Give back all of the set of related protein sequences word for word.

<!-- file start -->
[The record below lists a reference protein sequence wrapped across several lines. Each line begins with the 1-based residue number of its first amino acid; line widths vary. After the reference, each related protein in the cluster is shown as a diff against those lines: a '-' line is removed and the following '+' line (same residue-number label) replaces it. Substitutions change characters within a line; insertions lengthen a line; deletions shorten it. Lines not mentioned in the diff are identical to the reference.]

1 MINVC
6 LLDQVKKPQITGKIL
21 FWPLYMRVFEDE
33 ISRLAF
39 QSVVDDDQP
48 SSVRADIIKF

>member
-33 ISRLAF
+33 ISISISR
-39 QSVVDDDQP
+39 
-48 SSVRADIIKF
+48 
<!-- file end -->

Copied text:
[The record below lists a reference protein sequence wrapped across several lines. Each line begins with the 1-based residue number of its first amino acid; line widths vary. After the reference, each related protein in the cluster is shown as a diff against those lines: a '-' line is removed and the following '+' line (same residue-number label) replaces it. Substitutions change characters within a line; insertions lengthen a line; deletions shorten it. Lines not mentioned in the diff are identical to the reference.]

1 MINVC
6 LLDQVKKPQITGKIL
21 FWPLYMRVFEDE
33 ISRLAF
39 QSVVDDDQP
48 SSVRADIIKF

>member
-33 ISRLAF
+33 ISISISR
-39 QSVVDDDQP
+39 
-48 SSVRADIIKF
+48 